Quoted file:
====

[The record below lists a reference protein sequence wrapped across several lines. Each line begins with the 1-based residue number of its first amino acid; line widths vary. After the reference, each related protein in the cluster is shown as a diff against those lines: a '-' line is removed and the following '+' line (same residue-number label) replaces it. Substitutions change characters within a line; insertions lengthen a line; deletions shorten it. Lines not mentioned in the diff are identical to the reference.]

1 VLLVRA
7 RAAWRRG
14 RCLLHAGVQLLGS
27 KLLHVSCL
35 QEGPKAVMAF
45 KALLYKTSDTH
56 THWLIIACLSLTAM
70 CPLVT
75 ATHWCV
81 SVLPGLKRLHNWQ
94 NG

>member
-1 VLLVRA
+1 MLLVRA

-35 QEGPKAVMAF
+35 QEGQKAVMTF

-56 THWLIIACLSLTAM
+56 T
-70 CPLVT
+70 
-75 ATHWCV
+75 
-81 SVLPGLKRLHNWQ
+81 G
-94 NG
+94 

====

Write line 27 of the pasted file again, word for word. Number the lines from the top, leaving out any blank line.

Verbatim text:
+94 